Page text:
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Sunday, July 10, 2011

Tea-bowl for Luba Evans, #8 of 36, "Omphalos"

     "The tiny pin prick on this bowl,
      Defeats perfection, that has no soul."

I'm up to tea-bowl #8.

Let's talk a bit about wood-fired Shino stoneware. Usually, unless there's a complete change of stoking direction during the firing, almost always there's a side of every pot that faces the fire, that gets hit by more ash, and a side that faces away from the fire, that 'flashes' or gets color, from the backdraft of the flame.

Every kiln has a different personality, places that are hotter, cooler, more oxidized, more reduced. But even this basic character changed with each firing, due to how the kiln is loaded.

The fire, through some massive contemplation, chooses the best route to move it's gases and allow energy to escape from the burning fuel. It's a little like navigating a canoe down a river. There's places where the current is deep and swift, and places where it's shallow and slow.

There's no such thing as better or worse, rather, you hope to put work in the part of the kiln where the type of fire that passes over and around it, improves the result.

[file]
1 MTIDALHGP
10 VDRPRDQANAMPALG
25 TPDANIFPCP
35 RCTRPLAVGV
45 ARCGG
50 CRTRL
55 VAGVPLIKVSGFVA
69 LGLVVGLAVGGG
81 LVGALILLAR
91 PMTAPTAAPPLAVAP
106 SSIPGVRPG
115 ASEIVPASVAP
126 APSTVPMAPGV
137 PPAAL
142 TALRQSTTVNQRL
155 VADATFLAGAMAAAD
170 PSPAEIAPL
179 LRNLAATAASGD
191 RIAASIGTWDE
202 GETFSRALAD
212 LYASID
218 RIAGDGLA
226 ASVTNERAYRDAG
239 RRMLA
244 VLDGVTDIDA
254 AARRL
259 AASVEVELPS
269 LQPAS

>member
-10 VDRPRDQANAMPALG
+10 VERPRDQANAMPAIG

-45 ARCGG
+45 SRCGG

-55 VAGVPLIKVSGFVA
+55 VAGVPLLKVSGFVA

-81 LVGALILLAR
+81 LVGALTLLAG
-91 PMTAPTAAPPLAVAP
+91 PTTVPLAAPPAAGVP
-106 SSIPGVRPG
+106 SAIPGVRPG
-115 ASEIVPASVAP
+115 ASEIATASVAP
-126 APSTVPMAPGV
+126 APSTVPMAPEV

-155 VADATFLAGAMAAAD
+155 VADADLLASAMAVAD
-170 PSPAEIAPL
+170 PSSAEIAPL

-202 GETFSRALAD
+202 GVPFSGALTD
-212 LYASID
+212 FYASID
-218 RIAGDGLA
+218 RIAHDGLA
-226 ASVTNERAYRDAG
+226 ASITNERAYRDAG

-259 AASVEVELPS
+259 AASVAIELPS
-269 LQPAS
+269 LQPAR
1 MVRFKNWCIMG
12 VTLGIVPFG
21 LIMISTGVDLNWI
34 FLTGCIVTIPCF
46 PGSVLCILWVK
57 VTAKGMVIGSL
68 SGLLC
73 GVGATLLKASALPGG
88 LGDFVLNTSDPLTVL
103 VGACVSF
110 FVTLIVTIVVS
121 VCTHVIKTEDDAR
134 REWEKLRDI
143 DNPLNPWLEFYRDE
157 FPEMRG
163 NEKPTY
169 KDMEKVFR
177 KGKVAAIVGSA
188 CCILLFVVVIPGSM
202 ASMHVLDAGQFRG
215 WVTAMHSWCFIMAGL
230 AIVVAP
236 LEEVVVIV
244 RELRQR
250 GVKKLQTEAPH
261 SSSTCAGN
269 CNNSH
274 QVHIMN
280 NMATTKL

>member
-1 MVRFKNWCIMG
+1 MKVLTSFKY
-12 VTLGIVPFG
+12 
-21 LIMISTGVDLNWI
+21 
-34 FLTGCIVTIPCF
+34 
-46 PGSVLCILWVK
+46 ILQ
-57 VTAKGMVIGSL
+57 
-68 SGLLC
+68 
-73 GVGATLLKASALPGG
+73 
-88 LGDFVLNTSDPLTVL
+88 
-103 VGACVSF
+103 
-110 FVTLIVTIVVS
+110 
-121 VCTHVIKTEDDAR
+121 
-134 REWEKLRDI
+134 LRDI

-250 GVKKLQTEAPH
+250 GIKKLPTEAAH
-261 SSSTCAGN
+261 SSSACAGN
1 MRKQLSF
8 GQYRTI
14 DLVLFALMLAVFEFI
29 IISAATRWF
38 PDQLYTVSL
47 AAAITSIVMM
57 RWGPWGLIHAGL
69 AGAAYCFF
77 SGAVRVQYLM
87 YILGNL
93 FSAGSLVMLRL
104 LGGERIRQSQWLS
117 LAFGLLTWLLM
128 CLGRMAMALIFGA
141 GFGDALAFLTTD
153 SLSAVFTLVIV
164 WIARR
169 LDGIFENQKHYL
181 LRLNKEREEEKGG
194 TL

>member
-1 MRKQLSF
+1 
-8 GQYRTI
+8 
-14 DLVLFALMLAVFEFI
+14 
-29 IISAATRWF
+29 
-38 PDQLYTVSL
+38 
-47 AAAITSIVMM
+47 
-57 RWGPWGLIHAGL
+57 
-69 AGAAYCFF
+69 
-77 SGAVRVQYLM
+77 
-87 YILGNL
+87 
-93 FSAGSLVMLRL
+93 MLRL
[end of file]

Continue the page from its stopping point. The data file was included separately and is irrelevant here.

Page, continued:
In the case of this tea-bowl - you're looking at the backside. The flame swirled up over the opposite lip and dumped ash onto the glazed surface, which fluxed the drips you see going down the inside. Where ash did not hit on the inside there's a deep red-brown, the color of the glaze in deep reduction on this clay.

In the eye of the shadow of the flame on this cup, there's a dimple!

A tiny pinprick, where the glaze crawled away from the clay. This rarely happens with Shino as a development during the firing, at least not with my pots. Most likely the glaze just decided not to adhere to that spot when I dipped it. Were it facing the fire, the ash would have fluxed the hell out of the clay and that little bit of personality would have been wiped away.

This pin-crawling effect has happened with a few of my temoku pieces, an 'orange-peel' texture that has lots of little pinpricks that stipple the black surface.

Here there's just one - this cup has a navel.

It goes to an old friend, Luba Evans.


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